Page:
Traditions Good And Bad
In our country we have many traditions. We celebrate holidays based on the traditions of our family or faith. We behave in certain ways because it is the expected, traditional way. We even eat certain foods because they are traditional. Here are some books that should open your eyes to some good and not-so-good traditions.
In America it is traditional to choose your own husband or wife. This was not the case in other countries centuries ago. Liz Curtis Higgs’ follow-up to Thorn in My Heart deals with arranged marriages and their outcomes in 18th-century Scotland. Fair is the Rose (Waterbrook Press, $13.99) continues exactly where the first book left off with Leana, Rose, and Jamie, Higgs’ fictional characters based on the Genesis story of Leah, Rachel, and Jacob. Everything seems to be working out well for Leana and Jamie McKie until some interesting information is shared with Jamie about their marriage. Heart-wrenching twists abound afterward as we see how deception and secrecy mutilate the happiness of the McKie family. A reader’s guide as well as a Scottish glossary are included in the book.
Sadly, until the ’60s, our country held fast to the tradition of segregation. Those Americans born after the fight to end this horrible treatment of African-Americans will never understand the sacrifices made by those who fought for equality. Sena Jeter Naslund, author of Ahab’s Wife, grew up in Birmingham, Alabama, during this time. Her novel, Four Spirits (William Morrow, $26.95), pays tribute to Addie Mae Collins, Denise McNair, Carole Robertson, and Cynthia Wesley, four young girls who were killed in the 1963 bombing of Birmingham’s Sixteenth Street Baptist Church. Through the eyes of several main characters, both African-American and Caucasian, we view and feel the struggle, determination, and confusion prevalent during a time of monumental change in our country.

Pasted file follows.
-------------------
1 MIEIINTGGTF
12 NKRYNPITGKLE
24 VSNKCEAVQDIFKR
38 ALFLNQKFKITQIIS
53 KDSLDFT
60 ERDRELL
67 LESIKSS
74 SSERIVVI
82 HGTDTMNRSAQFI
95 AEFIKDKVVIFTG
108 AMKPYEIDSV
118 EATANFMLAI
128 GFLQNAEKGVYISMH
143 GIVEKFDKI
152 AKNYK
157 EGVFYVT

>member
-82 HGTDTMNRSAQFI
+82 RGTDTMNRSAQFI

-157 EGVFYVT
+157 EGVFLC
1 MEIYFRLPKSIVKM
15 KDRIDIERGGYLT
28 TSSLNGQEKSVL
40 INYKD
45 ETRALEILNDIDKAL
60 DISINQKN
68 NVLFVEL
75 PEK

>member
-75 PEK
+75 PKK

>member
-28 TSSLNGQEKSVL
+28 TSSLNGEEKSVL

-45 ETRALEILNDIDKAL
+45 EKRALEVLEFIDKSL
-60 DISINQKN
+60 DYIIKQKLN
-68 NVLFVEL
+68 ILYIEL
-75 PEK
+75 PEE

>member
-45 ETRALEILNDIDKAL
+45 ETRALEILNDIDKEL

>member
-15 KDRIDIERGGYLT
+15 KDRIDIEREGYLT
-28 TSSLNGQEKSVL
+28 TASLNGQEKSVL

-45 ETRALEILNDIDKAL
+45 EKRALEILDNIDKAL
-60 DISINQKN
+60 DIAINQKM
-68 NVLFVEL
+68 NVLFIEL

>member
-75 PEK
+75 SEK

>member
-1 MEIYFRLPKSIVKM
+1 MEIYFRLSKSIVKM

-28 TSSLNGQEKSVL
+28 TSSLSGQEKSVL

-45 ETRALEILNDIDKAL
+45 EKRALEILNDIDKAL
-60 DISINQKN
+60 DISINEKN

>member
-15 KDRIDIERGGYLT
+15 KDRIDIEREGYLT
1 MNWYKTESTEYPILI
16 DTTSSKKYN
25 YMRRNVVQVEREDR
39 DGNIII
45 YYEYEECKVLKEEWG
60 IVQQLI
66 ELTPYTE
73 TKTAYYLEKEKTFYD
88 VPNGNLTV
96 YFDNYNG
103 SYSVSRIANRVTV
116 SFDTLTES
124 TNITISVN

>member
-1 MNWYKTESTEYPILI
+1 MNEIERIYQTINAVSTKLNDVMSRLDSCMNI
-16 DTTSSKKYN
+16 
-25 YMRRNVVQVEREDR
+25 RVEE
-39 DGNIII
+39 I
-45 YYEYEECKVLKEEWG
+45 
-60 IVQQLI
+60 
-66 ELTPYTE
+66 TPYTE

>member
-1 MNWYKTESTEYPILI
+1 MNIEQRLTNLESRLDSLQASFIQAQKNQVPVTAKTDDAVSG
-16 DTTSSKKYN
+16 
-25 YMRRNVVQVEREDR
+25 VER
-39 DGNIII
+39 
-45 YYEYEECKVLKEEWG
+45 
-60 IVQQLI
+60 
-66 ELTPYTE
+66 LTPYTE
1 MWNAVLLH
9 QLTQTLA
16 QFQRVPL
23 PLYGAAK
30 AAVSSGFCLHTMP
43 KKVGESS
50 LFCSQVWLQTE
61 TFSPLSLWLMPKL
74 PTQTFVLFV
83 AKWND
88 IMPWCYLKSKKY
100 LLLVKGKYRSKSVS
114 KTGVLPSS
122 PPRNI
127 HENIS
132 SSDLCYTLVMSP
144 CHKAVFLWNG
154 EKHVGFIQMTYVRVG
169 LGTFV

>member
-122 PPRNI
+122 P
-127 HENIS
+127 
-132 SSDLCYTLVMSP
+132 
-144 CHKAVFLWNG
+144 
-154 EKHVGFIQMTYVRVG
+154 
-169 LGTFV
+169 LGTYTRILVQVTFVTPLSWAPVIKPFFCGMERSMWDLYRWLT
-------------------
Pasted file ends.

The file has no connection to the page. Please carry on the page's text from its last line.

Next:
Pride of Kentucky: Great Recipes with Food, Farm, and Family Traditions (Favorite Recipes Press, $27.95) is a partnership project of the University of Kentucky Cooperative Extension Service and the Kentucky Department of Agriculture. This cookbook is full of down-home traditional and more modern recipes for Kentucky cooking, featuring items produced here in the state. Also included is information and photos about Kentucky’s agri-business. You just may discover some unknown traditions about your favorite Kentucky dish. For instance, do you know what it means for a country ham to “go through the June sweat”? Do you know the difference between Northern corn bread and Southern corn bread? Find out here, then go cook up some good eatin’!